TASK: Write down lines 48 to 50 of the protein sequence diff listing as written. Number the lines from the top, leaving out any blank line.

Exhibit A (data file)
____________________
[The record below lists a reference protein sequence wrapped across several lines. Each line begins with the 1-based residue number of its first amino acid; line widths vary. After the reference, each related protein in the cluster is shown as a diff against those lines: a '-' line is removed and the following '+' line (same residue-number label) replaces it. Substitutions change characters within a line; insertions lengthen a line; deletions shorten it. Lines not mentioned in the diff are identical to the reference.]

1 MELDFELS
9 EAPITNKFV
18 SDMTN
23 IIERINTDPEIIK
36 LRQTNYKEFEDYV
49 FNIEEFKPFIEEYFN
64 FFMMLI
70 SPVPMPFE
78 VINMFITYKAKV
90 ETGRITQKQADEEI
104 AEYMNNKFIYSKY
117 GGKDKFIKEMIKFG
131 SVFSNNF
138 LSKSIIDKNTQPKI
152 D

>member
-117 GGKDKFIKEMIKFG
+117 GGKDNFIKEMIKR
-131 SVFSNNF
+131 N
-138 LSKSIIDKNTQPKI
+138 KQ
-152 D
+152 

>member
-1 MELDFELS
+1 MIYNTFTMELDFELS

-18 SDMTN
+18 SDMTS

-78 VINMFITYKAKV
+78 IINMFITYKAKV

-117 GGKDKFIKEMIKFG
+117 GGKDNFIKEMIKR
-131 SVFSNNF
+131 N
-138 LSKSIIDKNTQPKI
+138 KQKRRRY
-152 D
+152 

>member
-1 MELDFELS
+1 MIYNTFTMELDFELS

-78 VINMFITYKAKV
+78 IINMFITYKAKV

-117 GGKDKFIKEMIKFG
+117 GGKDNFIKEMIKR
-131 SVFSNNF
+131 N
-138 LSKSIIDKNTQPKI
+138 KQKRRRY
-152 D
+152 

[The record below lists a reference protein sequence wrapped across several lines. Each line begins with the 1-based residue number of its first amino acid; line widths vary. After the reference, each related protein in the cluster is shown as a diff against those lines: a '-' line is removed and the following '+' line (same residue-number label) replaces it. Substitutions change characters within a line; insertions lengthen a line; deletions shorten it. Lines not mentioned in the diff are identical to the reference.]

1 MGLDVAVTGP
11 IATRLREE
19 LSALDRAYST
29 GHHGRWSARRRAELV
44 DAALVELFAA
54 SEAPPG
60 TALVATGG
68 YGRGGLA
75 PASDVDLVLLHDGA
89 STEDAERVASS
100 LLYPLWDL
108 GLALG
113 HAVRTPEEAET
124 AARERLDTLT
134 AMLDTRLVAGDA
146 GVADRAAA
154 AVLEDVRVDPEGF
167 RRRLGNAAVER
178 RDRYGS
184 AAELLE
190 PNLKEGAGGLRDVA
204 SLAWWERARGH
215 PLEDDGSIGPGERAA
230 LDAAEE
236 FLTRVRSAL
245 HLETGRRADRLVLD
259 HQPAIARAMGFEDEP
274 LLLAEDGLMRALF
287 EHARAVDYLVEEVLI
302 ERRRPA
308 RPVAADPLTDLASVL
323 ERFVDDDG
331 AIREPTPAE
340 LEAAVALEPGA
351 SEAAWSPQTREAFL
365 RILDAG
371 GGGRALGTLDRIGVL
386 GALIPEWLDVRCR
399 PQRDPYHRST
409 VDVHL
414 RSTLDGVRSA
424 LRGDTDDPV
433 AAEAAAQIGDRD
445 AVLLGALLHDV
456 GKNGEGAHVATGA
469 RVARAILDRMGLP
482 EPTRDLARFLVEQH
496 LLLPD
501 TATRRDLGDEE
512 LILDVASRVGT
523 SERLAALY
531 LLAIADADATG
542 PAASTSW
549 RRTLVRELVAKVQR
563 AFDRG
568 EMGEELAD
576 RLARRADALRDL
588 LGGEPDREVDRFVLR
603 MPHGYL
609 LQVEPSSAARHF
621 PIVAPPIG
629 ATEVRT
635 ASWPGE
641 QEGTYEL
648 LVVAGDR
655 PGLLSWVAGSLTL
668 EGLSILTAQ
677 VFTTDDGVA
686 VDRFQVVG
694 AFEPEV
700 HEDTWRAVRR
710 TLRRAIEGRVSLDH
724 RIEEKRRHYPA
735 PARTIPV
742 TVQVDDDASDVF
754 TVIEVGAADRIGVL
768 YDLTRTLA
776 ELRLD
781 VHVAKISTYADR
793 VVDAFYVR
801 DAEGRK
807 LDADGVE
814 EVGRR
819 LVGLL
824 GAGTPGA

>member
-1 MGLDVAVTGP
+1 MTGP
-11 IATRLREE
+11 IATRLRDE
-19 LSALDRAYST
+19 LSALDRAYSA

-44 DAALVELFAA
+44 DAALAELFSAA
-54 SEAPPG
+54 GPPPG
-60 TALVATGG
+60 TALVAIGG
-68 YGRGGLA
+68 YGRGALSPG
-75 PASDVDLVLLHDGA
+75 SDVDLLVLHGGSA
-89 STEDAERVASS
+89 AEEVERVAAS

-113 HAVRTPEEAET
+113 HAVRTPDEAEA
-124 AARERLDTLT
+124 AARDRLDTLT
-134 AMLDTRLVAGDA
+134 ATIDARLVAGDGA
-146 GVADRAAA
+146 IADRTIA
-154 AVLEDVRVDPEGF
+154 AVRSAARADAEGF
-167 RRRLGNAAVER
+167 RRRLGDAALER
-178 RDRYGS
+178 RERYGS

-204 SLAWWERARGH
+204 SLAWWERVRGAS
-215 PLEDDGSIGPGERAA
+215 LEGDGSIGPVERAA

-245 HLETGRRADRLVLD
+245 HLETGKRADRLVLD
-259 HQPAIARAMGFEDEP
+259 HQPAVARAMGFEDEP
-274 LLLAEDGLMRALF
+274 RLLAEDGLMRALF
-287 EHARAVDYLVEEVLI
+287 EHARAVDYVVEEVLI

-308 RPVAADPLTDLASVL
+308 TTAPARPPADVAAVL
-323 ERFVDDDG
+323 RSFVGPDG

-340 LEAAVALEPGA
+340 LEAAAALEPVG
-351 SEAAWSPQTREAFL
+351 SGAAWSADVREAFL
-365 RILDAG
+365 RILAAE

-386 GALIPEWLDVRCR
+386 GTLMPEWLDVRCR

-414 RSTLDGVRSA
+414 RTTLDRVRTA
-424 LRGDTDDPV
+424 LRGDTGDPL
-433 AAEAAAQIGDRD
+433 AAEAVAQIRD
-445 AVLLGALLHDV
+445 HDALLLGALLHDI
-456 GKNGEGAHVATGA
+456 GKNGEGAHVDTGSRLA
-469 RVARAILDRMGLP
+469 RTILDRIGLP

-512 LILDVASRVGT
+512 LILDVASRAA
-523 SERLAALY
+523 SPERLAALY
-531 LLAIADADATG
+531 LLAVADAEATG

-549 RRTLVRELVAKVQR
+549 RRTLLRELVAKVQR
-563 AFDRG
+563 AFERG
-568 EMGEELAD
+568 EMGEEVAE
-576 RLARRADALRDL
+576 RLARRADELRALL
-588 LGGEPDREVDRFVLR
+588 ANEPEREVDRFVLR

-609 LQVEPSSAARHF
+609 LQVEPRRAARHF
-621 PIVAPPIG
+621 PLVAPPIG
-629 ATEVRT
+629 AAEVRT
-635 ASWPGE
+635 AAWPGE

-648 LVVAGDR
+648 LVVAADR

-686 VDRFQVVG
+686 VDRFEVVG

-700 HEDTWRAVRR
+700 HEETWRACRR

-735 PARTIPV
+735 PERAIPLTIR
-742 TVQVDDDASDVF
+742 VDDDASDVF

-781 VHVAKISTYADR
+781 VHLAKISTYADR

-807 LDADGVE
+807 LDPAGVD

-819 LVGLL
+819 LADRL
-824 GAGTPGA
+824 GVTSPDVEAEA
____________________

-131 SVFSNNF
+131 N
-138 LSKSIIDKNTQPKI